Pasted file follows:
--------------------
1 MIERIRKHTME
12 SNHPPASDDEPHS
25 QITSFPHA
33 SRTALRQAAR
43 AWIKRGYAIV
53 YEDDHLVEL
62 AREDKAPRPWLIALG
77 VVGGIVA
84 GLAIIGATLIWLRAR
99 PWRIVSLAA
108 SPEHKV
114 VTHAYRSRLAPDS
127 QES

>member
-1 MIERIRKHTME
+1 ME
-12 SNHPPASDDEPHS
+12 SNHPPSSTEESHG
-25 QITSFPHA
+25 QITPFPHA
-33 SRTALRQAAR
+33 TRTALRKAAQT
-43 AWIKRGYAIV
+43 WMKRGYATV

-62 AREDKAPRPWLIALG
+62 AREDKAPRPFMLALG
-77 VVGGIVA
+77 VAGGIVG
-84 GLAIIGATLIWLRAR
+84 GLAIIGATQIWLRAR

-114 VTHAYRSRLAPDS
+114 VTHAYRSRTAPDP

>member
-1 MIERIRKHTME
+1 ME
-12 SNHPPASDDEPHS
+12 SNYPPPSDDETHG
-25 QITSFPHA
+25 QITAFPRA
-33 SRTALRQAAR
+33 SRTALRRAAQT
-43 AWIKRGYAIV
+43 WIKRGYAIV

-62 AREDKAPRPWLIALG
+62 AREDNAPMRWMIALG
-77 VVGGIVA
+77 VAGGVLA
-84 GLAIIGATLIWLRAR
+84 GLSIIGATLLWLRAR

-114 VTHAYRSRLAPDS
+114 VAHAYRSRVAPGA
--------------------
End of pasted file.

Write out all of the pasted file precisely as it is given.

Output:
1 MIERIRKHTME
12 SNHPPASDDEPHS
25 QITSFPHA
33 SRTALRQAAR
43 AWIKRGYAIV
53 YEDDHLVEL
62 AREDKAPRPWLIALG
77 VVGGIVA
84 GLAIIGATLIWLRAR
99 PWRIVSLAA
108 SPEHKV
114 VTHAYRSRLAPDS
127 QES

>member
-1 MIERIRKHTME
+1 ME
-12 SNHPPASDDEPHS
+12 SNHPPSSTEESHG
-25 QITSFPHA
+25 QITPFPHA
-33 SRTALRQAAR
+33 TRTALRKAAQT
-43 AWIKRGYAIV
+43 WMKRGYATV

-62 AREDKAPRPWLIALG
+62 AREDKAPRPFMLALG
-77 VVGGIVA
+77 VAGGIVG
-84 GLAIIGATLIWLRAR
+84 GLAIIGATQIWLRAR

-114 VTHAYRSRLAPDS
+114 VTHAYRSRTAPDP

>member
-1 MIERIRKHTME
+1 ME
-12 SNHPPASDDEPHS
+12 SNYPPPSDDETHG
-25 QITSFPHA
+25 QITAFPRA
-33 SRTALRQAAR
+33 SRTALRRAAQT
-43 AWIKRGYAIV
+43 WIKRGYAIV

-62 AREDKAPRPWLIALG
+62 AREDNAPMRWMIALG
-77 VVGGIVA
+77 VAGGVLA
-84 GLAIIGATLIWLRAR
+84 GLSIIGATLLWLRAR

-114 VTHAYRSRLAPDS
+114 VAHAYRSRVAPGA